By Jonathan Hemus, Managing Director – Insignia
The pandemic has provided a brutal example of the damage a crisis can wreak on business reputation, value and stakeholders. Sadly, it will not be the last crisis, with cyber attacks, terrorism, major accidents and serious reputational issues as threatening as ever.
More than 25 years’ experience working with business leaders around the world means I know where teams most often falter in a crisis and which mistakes will have most impact on the quality of their response.
Here are my top ten tips for responding surefootedly to the most challenging of situations.
1. Prepare, Prepare, Prepare
Your ability to successfully navigate a crisis is directly related to the amount of time you invest in planning, training and rehearsing beforehand. A well conceived crisis management plan provides structure at a time of great pressure; training gives you and your colleagues the unique skills required in a crisis; rehearsing your response to a crisis builds mental muscle memory.
2. Activate Your Team Without Delay
Make sure everyone knows who to tell if they spot a problem so that word reaches the right people as quickly as possible. Establish a process for notifying executives of crisis management team activation and set up a dedicated crisis management team teleconference facility and online meeting place. Be prepared to activate and prepare your crisis team at the first whiff of a serious incident. Much better to stand the team down if it turns out to be a false alarm than to forever play catch up.
3. Exert Team/Meeting Discipline
Time is short in a crisis so you need to use it wisely. Stick to your meeting agenda. Make sure everyone’s voice is heard, but not all at the same time. Be respectful of each other’s point of view. Be brief and to the point. Stick to the time allowed for the meeting.
4. Set Your Strategic Intent
You should never begin developing an action plan before agreeing your strategic intent. Strategic intent is a single-minded articulation of what success looks like. It could be as simple as ‘to retain the trust of our customers’. Having a clear strategic intent understood by everyone involved in your crisis response enables you to prioritise your efforts and guide your decision-making.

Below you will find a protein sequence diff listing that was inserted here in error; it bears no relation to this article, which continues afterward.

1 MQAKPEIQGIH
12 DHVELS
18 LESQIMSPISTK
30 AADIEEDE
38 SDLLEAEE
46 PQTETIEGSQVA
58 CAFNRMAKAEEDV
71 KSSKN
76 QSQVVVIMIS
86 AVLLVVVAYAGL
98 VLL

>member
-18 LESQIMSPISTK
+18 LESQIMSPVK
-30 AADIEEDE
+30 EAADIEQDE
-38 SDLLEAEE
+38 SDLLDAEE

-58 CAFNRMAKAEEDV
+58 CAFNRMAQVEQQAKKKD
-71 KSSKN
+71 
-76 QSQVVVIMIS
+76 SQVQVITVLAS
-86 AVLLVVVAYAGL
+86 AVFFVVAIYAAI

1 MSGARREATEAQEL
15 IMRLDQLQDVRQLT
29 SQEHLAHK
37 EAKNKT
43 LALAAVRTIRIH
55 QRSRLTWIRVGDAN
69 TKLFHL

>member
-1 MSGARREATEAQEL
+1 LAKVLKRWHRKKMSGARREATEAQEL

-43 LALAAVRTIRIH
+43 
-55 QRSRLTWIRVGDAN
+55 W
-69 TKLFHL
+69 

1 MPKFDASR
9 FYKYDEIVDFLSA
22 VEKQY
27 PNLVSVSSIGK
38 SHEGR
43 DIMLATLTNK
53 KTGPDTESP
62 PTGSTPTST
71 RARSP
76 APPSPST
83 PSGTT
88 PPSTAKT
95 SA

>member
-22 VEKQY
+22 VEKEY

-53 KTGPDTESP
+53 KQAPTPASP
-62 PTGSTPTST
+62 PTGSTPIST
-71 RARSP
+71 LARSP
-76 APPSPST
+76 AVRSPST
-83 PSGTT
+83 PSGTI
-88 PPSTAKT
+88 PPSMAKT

5. Determine Your Priority Areas For Focus
In a crisis you will never have as much resource as you would like, so you must choose where and how you apply it. You should explicitly confirm your priority area of focus to guide your first actions and ensure that teams at all levels are focused on the same priority at the same time. Reassess your priority area of focus as the crisis evolves.
6. Ensure Clarity Of Roles And Responsibilities
At a time when resource is in short supply, you cannot afford duplication of effort or even worse, conflicting actions between different parts of the business. Be explicit about who is doing what and the respective responsibilities of different parts of your business. Have people play back to you what they have heard to ensure the message has been successfully conveyed. There is no room for ambiguity in a crisis.
7. Conduct Regular Check-Ins/Re-Evaluation
Crises develop at breakneck speed so you must ensure your entire team remains on ‘the same page’. This requires regular, rapid check-ins to re-evaluate status, review actions and agree what needs to be done next. Without this discipline you may find yourself managing the crisis as it was eight hours ago, rather than the reality now.
8. Engage In Scenario Planning
Assign a couple of colleagues (your most ‘creative pessimists’) to consider where the situation could go to next and the worst-case outcomes. By bringing their conclusions back to the crisis management team, they can help it make decisions which will shape events in a more positive direction.
9. Be Courageous In Making Timely Decisions
In a crisis there is rarely a perfect decision; sometimes it’s simply about making the least bad decision. A leader’s responsibility is to make the best decision they can with the information they have at that time. And to do so without unnecessary delay. Always remember: the worst decision in a crisis is no decision at all.
10. Be True To Your Values
In a very public, highly pressurised environment, a crisis reveals whether values so proudly trumpeted on your website are authentic or simply corporate puff. Organisations which act contrary to their values during a crisis suffer the most damage of all . Your values must underpin your crisis response.
Jonathan Hemus is founder of crisis management consultancy Insignia and the author of Amazon number one best selling book, ‘Crisis Proof – How to Prepare For The Worst Day Of Your Business Life’. He works with leaders of businesses around the world to ensure they have the capability and confidence to do and say the right things under the intense pressure of a crisis. He has advised clients including Cathay Pacific, DP World, Gowling WLG, the International Cricket Council and Lidl. Jonathan was named as one of the IoD’s directors of the year in its 2020 awards for his work in advising businesses on their COVID-19 response.